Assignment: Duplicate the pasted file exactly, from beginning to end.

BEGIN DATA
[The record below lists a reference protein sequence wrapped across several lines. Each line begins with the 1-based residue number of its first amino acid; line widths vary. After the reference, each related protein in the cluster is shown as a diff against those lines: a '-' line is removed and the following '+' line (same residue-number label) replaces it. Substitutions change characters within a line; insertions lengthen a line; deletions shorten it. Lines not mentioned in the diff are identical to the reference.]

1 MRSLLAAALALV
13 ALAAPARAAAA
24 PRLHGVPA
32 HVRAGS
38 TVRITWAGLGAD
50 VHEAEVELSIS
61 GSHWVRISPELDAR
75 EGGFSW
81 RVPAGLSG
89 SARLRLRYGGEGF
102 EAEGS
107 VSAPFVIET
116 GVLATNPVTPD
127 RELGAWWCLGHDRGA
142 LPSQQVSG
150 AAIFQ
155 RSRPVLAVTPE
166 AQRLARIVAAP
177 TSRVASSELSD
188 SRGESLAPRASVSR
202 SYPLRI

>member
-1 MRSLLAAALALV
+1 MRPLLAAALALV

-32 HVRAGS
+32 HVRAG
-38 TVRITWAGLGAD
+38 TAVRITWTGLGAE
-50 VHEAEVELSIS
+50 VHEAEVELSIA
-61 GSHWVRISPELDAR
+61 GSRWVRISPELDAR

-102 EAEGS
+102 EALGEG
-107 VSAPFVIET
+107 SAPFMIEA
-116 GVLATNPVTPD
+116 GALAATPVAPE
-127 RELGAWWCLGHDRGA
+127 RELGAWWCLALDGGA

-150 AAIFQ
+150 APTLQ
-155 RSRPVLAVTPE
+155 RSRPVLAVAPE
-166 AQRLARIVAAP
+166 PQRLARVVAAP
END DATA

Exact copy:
[The record below lists a reference protein sequence wrapped across several lines. Each line begins with the 1-based residue number of its first amino acid; line widths vary. After the reference, each related protein in the cluster is shown as a diff against those lines: a '-' line is removed and the following '+' line (same residue-number label) replaces it. Substitutions change characters within a line; insertions lengthen a line; deletions shorten it. Lines not mentioned in the diff are identical to the reference.]

1 MRSLLAAALALV
13 ALAAPARAAAA
24 PRLHGVPA
32 HVRAGS
38 TVRITWAGLGAD
50 VHEAEVELSIS
61 GSHWVRISPELDAR
75 EGGFSW
81 RVPAGLSG
89 SARLRLRYGGEGF
102 EAEGS
107 VSAPFVIET
116 GVLATNPVTPD
127 RELGAWWCLGHDRGA
142 LPSQQVSG
150 AAIFQ
155 RSRPVLAVTPE
166 AQRLARIVAAP
177 TSRVASSELSD
188 SRGESLAPRASVSR
202 SYPLRI

>member
-1 MRSLLAAALALV
+1 MRPLLAAALALV

-32 HVRAGS
+32 HVRAG
-38 TVRITWAGLGAD
+38 TAVRITWTGLGAE
-50 VHEAEVELSIS
+50 VHEAEVELSIA
-61 GSHWVRISPELDAR
+61 GSRWVRISPELDAR

-102 EAEGS
+102 EALGEG
-107 VSAPFVIET
+107 SAPFMIEA
-116 GVLATNPVTPD
+116 GALAATPVAPE
-127 RELGAWWCLGHDRGA
+127 RELGAWWCLALDGGA

-150 AAIFQ
+150 APTLQ
-155 RSRPVLAVTPE
+155 RSRPVLAVAPE
-166 AQRLARIVAAP
+166 PQRLARVVAAP